There are a lot of great ways to give back during this time of year. If you don’t have extra cash to donate or time to volunteer, don’t worry! There are number of things you can do to give back to your community. From baking treats for your local public service people, to donating canned food from your cupboard to local soup kitchens, no act is too small. Even just taking time out of your day to ask a stranger how their doing is enough!

Whether your holiday’s involve a lavish celebration with hundreds of your closest friends, or a quiet evening at home with just a few, I hope you find a way to make the most of this magical time of year.

Anxiety Doesn’t Discriminate

I’ve had anxiety for as long as I can remember. Though, I’ve only recognized and taken a proactive approach to deal with it within the past five years.

I used to think I was just shy or even “the weird kid.” I would watch my peers playing, communicating, and making friends and wondered why it wasn’t as easy for me as it appeared to be for them. Why did I have such a hard time doing normal things?

The thing was, I didn’t consider myself a shy person. In fact, I considered (and still do) myself an extrovert and close friends and family would agree. I loved being out and about; seeing and experiencing new things. I’ve always had a curious mind, appreciate healthy discussions, and learning new things. I had a lot of questions and thoughts, but I had a hard time voicing them.

My mom always tells the story of when I was about five years old and had an absolute meltdown because I colored outside the lines. Mom tried calming me down by saying, “It’s okay, Morgan. Nobody’s perfect.” I became more hysterical and responded, “but I am perfect! Grandma and Grandpa said so!”

I believe this could have been my first anxiety attack.

A few years later, I quietly locked myself in a hotel bathroom because I suddenly became overwhelmed with the uncertainty of death. My parents were watching the news or some crime show that was discussing someone who had died. I began wondering what happened to us after we died. Was it just eternal darkness? Were we aware that we were dead? Did our minds still work, but our bodies no longer did? The idea of a body being six feet underground enclosed in a casket filled me with palpable dread.

The thing was, I strongly believed in heaven. My family went to church, I believed in God. I knew death wasn’t something to be afraid of. I knew it was a natural part of life that happens to everyone at some point. But I couldn’t rationalize this with myself. I didn’t know then, but that is exactly what anxiety does. It blocks out your rational thoughts and leaves you worrying about ridiculous things beyond your control.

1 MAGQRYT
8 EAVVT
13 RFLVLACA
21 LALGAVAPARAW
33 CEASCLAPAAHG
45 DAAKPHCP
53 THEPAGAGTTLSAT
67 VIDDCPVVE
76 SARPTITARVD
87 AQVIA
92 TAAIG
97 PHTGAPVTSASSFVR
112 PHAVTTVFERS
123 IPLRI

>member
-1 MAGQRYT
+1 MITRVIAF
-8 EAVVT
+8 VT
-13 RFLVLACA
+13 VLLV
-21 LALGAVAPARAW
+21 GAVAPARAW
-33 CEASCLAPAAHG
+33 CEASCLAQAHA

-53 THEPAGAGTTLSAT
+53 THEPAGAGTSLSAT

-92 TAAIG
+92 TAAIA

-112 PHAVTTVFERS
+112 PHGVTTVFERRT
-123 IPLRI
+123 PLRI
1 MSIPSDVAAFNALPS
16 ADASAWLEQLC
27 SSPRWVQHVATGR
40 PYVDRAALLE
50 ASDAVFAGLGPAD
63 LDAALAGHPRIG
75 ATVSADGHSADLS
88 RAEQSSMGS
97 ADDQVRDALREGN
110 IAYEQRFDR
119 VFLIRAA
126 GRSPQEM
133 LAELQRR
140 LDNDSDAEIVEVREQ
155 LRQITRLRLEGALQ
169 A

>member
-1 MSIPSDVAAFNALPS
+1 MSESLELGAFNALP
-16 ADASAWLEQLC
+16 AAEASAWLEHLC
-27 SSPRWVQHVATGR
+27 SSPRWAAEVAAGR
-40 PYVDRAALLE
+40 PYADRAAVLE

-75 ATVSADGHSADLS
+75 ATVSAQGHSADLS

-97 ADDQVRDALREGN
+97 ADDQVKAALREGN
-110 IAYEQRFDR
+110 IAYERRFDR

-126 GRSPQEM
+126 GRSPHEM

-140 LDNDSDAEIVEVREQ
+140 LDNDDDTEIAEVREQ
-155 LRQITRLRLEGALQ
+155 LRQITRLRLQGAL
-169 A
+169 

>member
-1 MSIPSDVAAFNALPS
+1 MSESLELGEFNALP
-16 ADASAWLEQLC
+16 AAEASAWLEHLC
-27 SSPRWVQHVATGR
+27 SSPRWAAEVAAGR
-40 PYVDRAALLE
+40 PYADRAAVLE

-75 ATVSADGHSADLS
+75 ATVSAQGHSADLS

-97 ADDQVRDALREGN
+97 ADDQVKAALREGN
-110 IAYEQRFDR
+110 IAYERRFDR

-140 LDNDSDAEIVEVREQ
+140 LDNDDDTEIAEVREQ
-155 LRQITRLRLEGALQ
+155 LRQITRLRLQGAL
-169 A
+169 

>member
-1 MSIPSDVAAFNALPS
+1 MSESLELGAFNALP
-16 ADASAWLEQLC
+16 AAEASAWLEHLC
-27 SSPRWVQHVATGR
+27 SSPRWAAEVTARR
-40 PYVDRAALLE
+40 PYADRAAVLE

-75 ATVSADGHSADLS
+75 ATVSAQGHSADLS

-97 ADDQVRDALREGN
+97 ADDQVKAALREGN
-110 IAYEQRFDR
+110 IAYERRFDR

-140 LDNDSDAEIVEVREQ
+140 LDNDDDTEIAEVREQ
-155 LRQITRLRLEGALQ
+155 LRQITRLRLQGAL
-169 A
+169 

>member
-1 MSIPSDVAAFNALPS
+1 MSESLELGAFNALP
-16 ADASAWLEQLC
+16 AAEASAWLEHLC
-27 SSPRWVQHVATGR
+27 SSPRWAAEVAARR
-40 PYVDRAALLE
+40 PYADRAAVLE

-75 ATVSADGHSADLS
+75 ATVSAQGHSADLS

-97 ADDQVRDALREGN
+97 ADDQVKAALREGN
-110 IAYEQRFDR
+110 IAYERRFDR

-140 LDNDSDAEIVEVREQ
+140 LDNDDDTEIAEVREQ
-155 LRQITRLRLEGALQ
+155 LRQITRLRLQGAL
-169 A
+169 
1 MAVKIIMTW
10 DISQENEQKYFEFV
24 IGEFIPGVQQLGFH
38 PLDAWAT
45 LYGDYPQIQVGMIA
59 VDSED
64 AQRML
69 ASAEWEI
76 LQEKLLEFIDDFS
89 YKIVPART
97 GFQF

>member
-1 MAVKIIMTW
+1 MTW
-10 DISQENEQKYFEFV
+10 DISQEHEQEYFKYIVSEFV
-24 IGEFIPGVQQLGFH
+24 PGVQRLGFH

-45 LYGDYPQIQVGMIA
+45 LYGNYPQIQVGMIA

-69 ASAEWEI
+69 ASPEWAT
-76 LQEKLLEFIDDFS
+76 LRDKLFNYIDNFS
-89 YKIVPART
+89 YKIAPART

My mom eventually came into the bathroom to console me. I couldn’t have been much more than 10 years old. I was on vacation with my family. I was a child. I shouldn’t have anything to worry about, right?

Within the next few years, I would continue to have bouts of anxiety that I attributed to puberty. And maybe that did have a huge effect on the preexisting anxiety I felt on average. I grew up Catholic and in high school, I was confirmed. Confirmation is the process of committing yourself to your faith and declaring yourself an adult in the eyes of the church. Before confirmation, your faith is the responsibility of your parents. After confirmation, your faith is your own responsibility.

The entire process of my confirmation was a highly stressful situation. There were all kinds of classes I was required to take, papers to write, and an entire ceremony to participate in at the end. It was a huge deal for my family. There was a lot of commotion the evening before my confirmation. I was with my entire family (grandparents, aunts, uncles, cousins, etc) and they were all obsessing over the details of my confirmation. Was I prepared? What was I going to wear? How was I getting there? Did I know what I had to say? How many other people were going to be confirmed at the same time? The questions just wouldn’t stop.

Eventually, anxiety took over and I had a breakdown. I remember excusing myself and going to my room to sit on the floor and sob. I was overwhelmed. I was nervous. I felt extremely pressured.

Around that time I started recognizing my anxiety for what it was. After I graduated high school, I sought professional help. My anxiety had turned physical. Aside from the typical increased heart rate and inability to focus, I was getting terrible stomach aches. I would go weeks without eating full meals. I would panic at the thought of being by myself, but when I had company all I wanted was to be alone. I found it impossible to sit still, but anxiety is exhausting, so all I wanted to do was to lay down.

I began paying closer attention to the things that were triggering my anxiety. I hated feeling this way and wanted to do something about it. I quickly realized that like a lot of people, new social situations caused me a lot of anxiety. This made college extremely difficult. Just as I had begun to feel comfortable in a class, the semester was over and I was meeting an entirely new group of people in a new class. This also caused me to be terrible at making new friends. (Sorry to anyone who genuinely tried being my friend and I blew off. Anxiety makes you look like an asshole sometimes.)

Conflict of any kind also wreaks havoc on my nerves. It doesn’t even have to be a conflict that I am involved in. If I am anywhere where conflict arises, even between two strangers, it immediately triggers my “flight” reaction. Seriously, I’ll do anything to get out of there.

Anxiety doesn’t discriminate.

Anxiety doesn’t care that you’re a child that can’t understand why they are feeling this way. Anxiety doesn’t care that you have things to do. Anxiety doesn’t care that today is an important day. Anxiety doesn’t care that you have responsibilities or a job. It doesn’t care how you really feel.